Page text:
One challenge is the commute back and forth from LSU to BRCC. I can’t say things have exactly been “hard” per say, but if I had to pick one difficult thing, the transportation would be my specific pick. Instead of us having to get to the bus stop and then go from A to B, we have a different location which picks us up to stop at one BRCC campus, and then a shuttle picks us up from there to take us to the main BRCC campus. Not only is it over an hour bus ride for a 13-minute regular drive, but riding the bus almost feels like riding the Knight Bus from Harry Potter. That is the one thing that has really made the transitioning life here hard because we all absolutely love LSU

I think a lot of us agree on the fact that transitioning into college life has been completely different from high school. Here is what some other Bridge students had to say:

  • “When you’re in high school you learn one thing and move on. It’s become more of a lecture, learn, take a test, make an A and move on….now you have to study and apply it in different things because things build on each other. I’ve never cherished sleep as much as I do now either.” – Bria Boatner, Business and Sports Management major.
  • “High school doesn’t prepare you at all for college. I get less sleep. Our coffee addiction has increased 10 fold. I’ve become a coffeeholic.” –Connor Hart, Political Science major.

I believe high school doesn’t really prepare you to be fully emerged in school work. When I got to college I wasn’t really fully prepared to be completely dedicated to studying. Like Bria said, I didn’t realize how much actual studying I would do. Each subject adds on to the previous lesson where in high school I just needed to memorize material for that weeks’ test.Untitled.png1

Another aspect we all agree on is just how wonderful actually being independent has been. “The thing with college is you do get a lot of freedom, but you can so easily mess it up. If you’re not careful you can mess up your chances of being someone… so learning to balance has been the biggest struggle. Focus and regulating time is key.” –Teresa Bruno, Health and Nutrition major. No one is here to watch us. Everything we do in college we do because we strive to be someone or complete something. Mom doesn’t stand over us every morning shaking us awake and asking if we want breakfast or encouraging us to socialize. But the thing is, not one of us wants a hand to hold. We love being on our own and making our own decisions because now we’re taking our own steps into the future. Yeah, we know we’re not going to all make it through, but we are ready to charge full force ahead. The coolest part about being here is that even though we are in a sort of limbo, we are all in it together. Our hall is our family and I think that is really what separates us from the rest of campus.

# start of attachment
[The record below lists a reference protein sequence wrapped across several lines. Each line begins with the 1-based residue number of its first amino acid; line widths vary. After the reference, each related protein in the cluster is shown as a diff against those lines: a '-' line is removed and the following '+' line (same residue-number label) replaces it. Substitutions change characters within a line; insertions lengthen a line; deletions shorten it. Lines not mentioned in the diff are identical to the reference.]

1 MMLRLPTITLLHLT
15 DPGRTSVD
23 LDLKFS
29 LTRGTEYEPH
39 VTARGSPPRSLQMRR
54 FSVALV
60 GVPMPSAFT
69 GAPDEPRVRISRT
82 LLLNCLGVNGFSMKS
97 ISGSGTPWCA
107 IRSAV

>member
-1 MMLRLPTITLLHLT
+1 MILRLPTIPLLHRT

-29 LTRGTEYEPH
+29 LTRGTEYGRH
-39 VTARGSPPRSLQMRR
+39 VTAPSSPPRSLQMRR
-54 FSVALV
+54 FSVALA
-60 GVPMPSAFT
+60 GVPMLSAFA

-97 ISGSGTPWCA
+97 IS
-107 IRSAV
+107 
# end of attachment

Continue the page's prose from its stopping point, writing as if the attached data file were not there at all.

LSU Family Association Scholarship Recipient

Untitled3Kat Latham is a Junior mass communication major from New Orleans, LA. She currently serves the university as an LSU Ambassador and a Student Government Senator. Kat has also served as an LSU Orientation Leader, a Parent Orientation Leader and was a recipient of the LSU Family Association Scholarship this year. As an LSU Family Association Scholarship recipient, I was so excited that my family would be get the chance to celebrate my achievement during LSU Family Weekend. On Saturday morning got game day ready and headed to the LSU Family Association Scholarship Breakfast, where I was recognized and awarded for being chosen for the award. This was such a special moment for my family and I as this scholarship represents how my family supports me in my college education. I am incredibly grateful for my family and being awarded this scholarship gave me a way to give back to them and make them proud. We took many pictures to celebrate and then headed to the parade ground for the Family Weekend Tailgate. After enjoying some delicious tailgate food and jamming to the band, we headed to the stadium for the game!Untitled After arriving at the game I immediately had butterflies of excitement in my stomach. I was so excited to get to go on the field before the second quarter to be recognized for my scholarship. With 10 minutes left in the first quarter I headed down to join the other scholarship recipients on the sidelines. I loved the opportunity to be so close to the action on the field and seeing my friends wave to me in the stands was unforgettable. When the end of the quarter came we all got to walk on the field and President Alexander personally shake all of our hands and commended us on our achievement. With a win from our Tigers, an on field recognition, and quality time with my beautiful family, I could not be more grateful for the opportunities I had not only during this weekend, but also every opportunity I have had during my LSU Experience. Family Weekend was a great experience for my whole family and I cannot wait for next year!